Those Darn Hens

April 27, 2017 Aaron Hershberger

Still have an open spring turkey permit?  Me, too.  But with the season running until May 31 (what I believe to be the longest spring turkey hunting season in the U.S.) there is still plenty of time to get out and find a Nebraska gobbler or two.  In fact, I think the best of the season is just getting started.  Here’s why…

The spring hunting trips I have been on this year have been filled with talkative toms. Even when the weather has not been ideal the birds have gobbled a good amount.  Morning, afternoon – all day.  This isn’t unique in Nebraska.  But for the most part the answering birds have drifted away from me.  The gobbles growing more distant as I plead with them.  Sometimes this has happened even after they initially had cut the distance between us significantly.

To me the reason for this is simple.  Hens.

Hens are often our biggest competition in the spring.  They are jealous and don’t play fair.  We have to stay hidden as those feathered-ladies saunter right up to the tom and often lead him away.  Part of it is the way nature intended it.  A tom gobbles and interested hens make their way to him.  They don’t share well.  Especially with loud-mouthed, no-show hens.

Now you may get lucky and the flock just happens to come your direction – gobblers in tow.  Deciphering which areas they frequent each day through scouting can be the difference here.  Or maybe you are even fortunate enough to tick off the lead-hen and she comes to confront you – and again the gobbler gets dragged into your setup.  Calling and recognizing when its time to try this technique is important to getting this to work.  But more often the flock naturally drifts off in a direction away from you or the hens deliberately avoid competition and move away from your calling.  Where the hens go the toms almost always follow.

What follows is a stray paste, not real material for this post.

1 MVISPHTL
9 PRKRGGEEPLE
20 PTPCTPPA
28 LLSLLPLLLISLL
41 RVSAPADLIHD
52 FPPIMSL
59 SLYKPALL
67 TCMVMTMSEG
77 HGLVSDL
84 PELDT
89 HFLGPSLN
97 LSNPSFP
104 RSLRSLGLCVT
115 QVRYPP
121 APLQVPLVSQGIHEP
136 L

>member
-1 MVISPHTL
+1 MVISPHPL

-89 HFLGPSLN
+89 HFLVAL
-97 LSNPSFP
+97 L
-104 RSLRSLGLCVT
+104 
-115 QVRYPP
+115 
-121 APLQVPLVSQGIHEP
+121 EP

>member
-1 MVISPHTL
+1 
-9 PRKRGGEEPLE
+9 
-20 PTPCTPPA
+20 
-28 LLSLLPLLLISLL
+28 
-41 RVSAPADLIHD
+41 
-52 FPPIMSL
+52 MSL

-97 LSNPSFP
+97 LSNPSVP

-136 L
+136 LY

But with April ending these same hens that have been cramping your success are starting to concern themselves more and more with actual egg-laying, other nesting duties and simply spending more time away from the gobblers.  Gobblers that are without hens are easier to call in.  This is really true the first few times the toms find themselves alone.  Seeing more solo hens moving across the landscape is a good sign this is taking place.  (afternoons are great for seeing this activity)

But you must be patient.  If you head out and hunt the sunrise chances are his gobbles will still draw the attention of a hen or two right off the roost.  But as the morning wears on the odds the hens will leave increase.  In fact, mid-morning to early afternoon may be the best time to call a lone gobbler in during this stage of the spring.  Keep your ears open for an increase in gobbling as these lonely birds try to draw more hens to them.  Find a likely spot and start making some soft hen music to gauge his response and move up from there.

If using decoys be sure to have a hen or two.  A good jake decoy can still be effective in using a gobbler’s aggression to your advantage.  But I have found many gobblers have turned more lover than fighter at this time of the breeding and hunting season.  Be sure to face it towards you so that old tom has to get closer and closer in hopes the fake-she will spot him and be impressed.

Right now I would plan to be in the turkey woods any chance you can.  I really think the best hunts are just getting started.  Now that those darn hens have some other things to do…


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